Not everyone getting same pay increase
A long awaited 2008 Blue Earth city budget was finally revealed during a special work session last Monday. Most of the meeting’s focus dealt with proposed wage increase recommendations for city employees.
Increases varied greatly from position to position in the proposal presented to the council by city administrator Ben Martig. Martig said increases to most positions were at 2.5 percent, which, after benefits were added in, was close to the three percent proposed earlier.
However, a lot of the wage increases for many of the administrative jobs were much higher than 2.5 percent. Only the city administrator and police chief were at that 2.5 percent increase. One position, the public works director, was at an 18 percent increase on the base salary.
The fitness center director salary increase was even higher at 22.5 percent.
Martig said at the work session that he proposed a 2.5 percent increase for himself, which would increase his base salary from $67,658 to $69,349. When all of the benefits are also figured in, his compensation package will be at $87,018.
“I am a contracted employee,” Martig told the council. “So you can wait on my salary until the contract is renegotiated in the future if you are not comfortable doing it now.”
The police chief’s salary was upped from $27.76 per hour to $28.45, exactly 2.5 percent. That would put it at $59,176 annually ($77,417 after benefits are added in).
Other increases were much higher.
The public works supervisor was proposed to increase 17.99 percent, from $52,646 to $62,122 ($80,097 after benefits). The salary was one of four proposed increases under a study conducted last year. Others included the city administrator, police chief and community development director.
Other increases included 10.17 percent to the library director ($21.04 per hour to $23.18), 11.9 percent to the senior citizens director ($11.58 to $12.96), 10.8 percent to the pool director ($12.11 per hour to $13.42) and 6.25 percent to the liquor store manager ($21.92 per hour to $23.29).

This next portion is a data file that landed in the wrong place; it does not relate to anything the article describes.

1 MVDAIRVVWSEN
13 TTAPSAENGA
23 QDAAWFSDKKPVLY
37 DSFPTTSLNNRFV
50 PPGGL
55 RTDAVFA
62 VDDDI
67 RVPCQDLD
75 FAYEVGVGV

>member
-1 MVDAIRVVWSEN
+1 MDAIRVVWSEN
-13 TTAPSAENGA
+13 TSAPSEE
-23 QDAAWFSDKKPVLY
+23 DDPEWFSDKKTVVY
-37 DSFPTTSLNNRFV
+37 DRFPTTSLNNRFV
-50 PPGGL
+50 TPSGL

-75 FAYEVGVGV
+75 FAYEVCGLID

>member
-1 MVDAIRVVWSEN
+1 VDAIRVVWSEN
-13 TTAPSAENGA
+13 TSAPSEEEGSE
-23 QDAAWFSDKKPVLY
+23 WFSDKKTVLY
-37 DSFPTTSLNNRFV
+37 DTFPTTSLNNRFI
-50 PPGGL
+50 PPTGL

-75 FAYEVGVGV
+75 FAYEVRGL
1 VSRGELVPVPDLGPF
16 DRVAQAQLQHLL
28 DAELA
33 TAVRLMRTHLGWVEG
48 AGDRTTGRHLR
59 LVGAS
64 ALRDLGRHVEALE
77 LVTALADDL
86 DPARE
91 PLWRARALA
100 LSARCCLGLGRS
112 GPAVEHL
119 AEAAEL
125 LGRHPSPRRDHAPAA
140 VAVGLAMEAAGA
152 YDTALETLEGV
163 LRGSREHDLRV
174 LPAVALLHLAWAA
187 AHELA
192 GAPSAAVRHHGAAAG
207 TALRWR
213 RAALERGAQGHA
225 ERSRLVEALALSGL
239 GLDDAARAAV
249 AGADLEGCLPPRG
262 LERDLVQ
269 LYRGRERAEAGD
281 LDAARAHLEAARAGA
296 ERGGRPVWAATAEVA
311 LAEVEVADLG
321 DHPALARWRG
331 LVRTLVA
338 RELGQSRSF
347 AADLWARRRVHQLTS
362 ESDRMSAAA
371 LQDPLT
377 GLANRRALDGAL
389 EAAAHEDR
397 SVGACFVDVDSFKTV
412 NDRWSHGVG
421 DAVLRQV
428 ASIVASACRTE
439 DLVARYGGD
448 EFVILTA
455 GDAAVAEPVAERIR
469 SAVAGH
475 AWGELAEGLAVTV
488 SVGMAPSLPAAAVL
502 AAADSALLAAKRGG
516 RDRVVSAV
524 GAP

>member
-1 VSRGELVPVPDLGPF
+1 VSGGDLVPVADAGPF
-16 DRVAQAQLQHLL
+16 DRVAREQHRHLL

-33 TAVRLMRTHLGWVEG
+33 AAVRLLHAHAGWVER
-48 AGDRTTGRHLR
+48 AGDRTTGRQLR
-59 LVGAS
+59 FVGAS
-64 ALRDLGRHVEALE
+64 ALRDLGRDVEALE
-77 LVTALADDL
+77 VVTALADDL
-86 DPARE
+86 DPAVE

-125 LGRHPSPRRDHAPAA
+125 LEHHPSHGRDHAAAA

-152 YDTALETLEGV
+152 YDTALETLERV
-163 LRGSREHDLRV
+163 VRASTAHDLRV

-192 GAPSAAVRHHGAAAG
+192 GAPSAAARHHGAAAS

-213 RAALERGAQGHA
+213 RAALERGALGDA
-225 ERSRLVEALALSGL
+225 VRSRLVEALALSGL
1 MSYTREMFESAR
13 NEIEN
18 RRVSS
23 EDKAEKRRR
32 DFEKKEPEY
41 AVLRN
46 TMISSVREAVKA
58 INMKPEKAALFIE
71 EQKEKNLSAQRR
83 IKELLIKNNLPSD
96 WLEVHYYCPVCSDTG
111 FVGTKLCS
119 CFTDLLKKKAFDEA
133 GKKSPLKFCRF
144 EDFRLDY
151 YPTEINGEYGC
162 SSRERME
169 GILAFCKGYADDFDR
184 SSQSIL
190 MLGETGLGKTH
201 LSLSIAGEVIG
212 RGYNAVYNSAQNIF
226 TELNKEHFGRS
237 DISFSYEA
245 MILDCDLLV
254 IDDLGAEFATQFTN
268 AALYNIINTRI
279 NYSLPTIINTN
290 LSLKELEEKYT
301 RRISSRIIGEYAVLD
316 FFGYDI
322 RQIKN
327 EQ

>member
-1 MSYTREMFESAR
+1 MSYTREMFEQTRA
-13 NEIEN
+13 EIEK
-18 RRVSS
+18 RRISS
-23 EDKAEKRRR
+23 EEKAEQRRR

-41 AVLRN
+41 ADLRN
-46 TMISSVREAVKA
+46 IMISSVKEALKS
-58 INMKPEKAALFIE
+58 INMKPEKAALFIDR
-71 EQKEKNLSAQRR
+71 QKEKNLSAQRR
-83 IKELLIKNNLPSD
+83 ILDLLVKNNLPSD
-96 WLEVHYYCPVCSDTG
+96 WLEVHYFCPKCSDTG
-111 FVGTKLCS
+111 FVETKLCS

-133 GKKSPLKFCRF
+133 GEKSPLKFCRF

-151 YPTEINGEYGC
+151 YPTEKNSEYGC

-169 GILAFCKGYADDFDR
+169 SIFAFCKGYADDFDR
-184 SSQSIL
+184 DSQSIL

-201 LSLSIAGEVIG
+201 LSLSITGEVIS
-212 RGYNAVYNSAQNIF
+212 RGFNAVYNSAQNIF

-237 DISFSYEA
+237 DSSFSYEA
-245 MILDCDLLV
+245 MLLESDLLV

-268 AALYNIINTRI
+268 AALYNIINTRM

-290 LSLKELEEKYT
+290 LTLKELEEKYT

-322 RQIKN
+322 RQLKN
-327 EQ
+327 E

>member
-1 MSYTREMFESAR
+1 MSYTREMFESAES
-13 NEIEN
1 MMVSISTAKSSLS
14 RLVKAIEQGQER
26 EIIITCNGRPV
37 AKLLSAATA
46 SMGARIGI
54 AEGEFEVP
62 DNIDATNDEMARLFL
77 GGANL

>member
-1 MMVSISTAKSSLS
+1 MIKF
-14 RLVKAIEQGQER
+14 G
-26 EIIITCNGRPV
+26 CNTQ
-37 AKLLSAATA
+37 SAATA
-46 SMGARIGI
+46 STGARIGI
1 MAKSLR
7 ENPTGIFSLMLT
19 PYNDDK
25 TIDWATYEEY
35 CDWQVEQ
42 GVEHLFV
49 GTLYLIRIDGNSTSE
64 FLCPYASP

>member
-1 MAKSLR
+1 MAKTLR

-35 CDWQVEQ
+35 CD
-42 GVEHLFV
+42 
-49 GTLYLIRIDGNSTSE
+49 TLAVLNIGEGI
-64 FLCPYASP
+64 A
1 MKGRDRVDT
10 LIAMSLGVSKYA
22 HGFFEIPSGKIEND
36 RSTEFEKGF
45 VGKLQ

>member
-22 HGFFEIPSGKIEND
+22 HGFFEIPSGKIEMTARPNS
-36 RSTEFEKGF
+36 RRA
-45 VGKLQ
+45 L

Actually, the largest proposed increase, percentage wise, was for the assistant fire chief. Martig proposed that both the fire chief and the assistant fire chief have their wages increased by $500 per year. That would put the chief at a $3,000 annual salary (20 percent increase), and the assistants would go up from $1,000 to $1,500, a 50 percent increase.
There were two categories with zero percent increases. One was the community development director, a position that is vacant and not on the current list to be filled. That salary was left in the proposed budget at $40,282 base, or $53,633 after benefits are added in.
Other positions with no increase were the mayor and council members. Salary remained at $2,864 yearly for the mayor, and $2,546 for council members.
“If the council wants to increase their salaries, it would have to be proposed before July of this year in order to take effect in 2009,” Martig said.
The increase has to be done six months before taking effect.
“I think the most significant number is the bottom line,” Mayor Rob Hammond said. That number, for the total city salaries with all benefits included, was just under $1.7 million. “Salaries are one of our largest items in the budget,” Hammond added.
The total for salaries and benefits was up 6.2 percent from the year before.
Martig pointed out some salaries for union contract employees had already been settled earlier and are included in this budget amount.
In answer to another council question, Martig said the salary increases would be retroactive to January 1 of this year.
The council did not take action on the budget at the work session, but is expected to make a decision on it at their meeting this week.
“Take it home with you and study it, and if you have questions you can contact me or bring them to the meeting,” Martig said. He also said he would be working on tweaking the final format for the next meeting.